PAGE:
Another Summer of a Reservoir without Recreation?by Jim Fisher, Lewiston Tribune
May 23, 2000
Anyone who thinks federal fisheries managers are requiring Northwesterners to share the sacrifice to help endangered fish runs hasn't been to Dworshak Reservoir. There, one of the Orofino area's strongest recreation magnets has been demagnetized.
The dam that created the reservoir is still there. The boater-access pocket campsites the U.S. Army Corps of Engineers developed along the shoreline, complete with flush toilets, are still there. And the gorgeous hillsides of the North Fork of the Clearwater River canyon are still there.
There's even a relatively new hiking trail between Dworshak State Park at Freeman Creek and Big Eddy.
All that's missing is water, or enough water to make the reservoir usable for many other than daytime anglers and hikers. The steep, muddy bathtub ring that separates the on-shore amenities from the water level also separates people along the shoreline from the water and people on the water from the shoreline.
The only exceptions are those few places where boat ramps have been extended to the depths at which the water line is kept these days. Boaters cannot get to the campsites, and hikers cannot get to the water.
It's no wonder, then, that state Sen. Marguerite McLaughlin and Rep. Chuck Cuddy would be unhappy with plans to drain the reservoir below full pool for yet another entire summer.
The state of Idaho and the Nez Perce Tribe had intended for the reservoir to be at full pool at least for the month of July. But it now appears the best they can hope for is periods during which the reservoir will be between 4 and 10 feet from full pool.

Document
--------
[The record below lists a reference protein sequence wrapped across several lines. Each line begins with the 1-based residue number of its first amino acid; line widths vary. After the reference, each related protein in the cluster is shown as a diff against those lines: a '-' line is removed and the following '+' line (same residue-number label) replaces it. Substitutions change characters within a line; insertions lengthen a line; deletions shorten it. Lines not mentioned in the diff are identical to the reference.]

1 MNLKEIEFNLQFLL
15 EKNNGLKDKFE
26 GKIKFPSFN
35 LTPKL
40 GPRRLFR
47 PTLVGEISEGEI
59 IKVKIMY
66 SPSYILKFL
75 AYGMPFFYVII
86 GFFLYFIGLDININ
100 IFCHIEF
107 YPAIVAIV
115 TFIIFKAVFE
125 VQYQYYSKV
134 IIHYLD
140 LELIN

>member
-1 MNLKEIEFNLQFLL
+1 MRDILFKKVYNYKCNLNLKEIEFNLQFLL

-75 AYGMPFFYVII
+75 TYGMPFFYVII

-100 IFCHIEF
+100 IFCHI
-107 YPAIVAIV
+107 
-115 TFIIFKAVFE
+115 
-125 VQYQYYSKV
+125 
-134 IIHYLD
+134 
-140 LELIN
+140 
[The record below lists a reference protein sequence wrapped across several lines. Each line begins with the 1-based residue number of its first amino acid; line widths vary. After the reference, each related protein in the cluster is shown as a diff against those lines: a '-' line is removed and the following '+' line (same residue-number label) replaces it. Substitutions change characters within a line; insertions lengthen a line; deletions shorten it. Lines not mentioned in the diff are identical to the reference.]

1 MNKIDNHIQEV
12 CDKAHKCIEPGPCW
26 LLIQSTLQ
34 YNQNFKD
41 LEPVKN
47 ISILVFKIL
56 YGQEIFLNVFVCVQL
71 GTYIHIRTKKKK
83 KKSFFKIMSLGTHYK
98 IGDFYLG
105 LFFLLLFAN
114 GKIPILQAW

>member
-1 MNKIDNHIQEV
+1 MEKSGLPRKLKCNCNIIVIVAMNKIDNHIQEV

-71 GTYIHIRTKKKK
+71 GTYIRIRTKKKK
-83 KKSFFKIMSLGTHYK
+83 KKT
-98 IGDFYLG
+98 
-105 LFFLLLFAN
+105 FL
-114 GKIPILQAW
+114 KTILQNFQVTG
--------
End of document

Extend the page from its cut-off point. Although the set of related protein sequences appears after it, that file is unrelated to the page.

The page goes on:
Yes, that's better than last summer, when the reservoir never approached such a level. But like most human-made reservoirs, Dworshak does not become an acceptable recreation site when the water is 10 feet below the shoreline.
There are no gently sloping beaches that just become larger when the water level goes down.
The steep hillsides that drop down to full pool level continue beyond that, only without trees and other vegetation. Instead, rock, mud and silt lie between purported shoreline and water.
What is surprising is how well the people near the reservoir have taken a policy that singles them out for a sacrifice few other Northwesterners have been forced to endure. The Washington coast is now home to once-vital sport fishing communities that are now ghost towns, but you have to travel to Dworshak to see a ghost reservoir.
Meanwhile, many upper Clearwater River residents endorse Lewiston and Clarkston's opposition to breaching the four lower Snake River dams. That is a move that might -- but is not guaranteed to -- permit Dworshak to refill.
Breaching opponents in Lewiston and Clarkston should keep their upriver neighbors in mind during the continuing dispute over salmon recovery. People at the confluence might consider themselves potential victims of fish-recovery efforts, but people who once trusted that Dworshak Reservoir would be an economic boon to their area are actual, serial victims.
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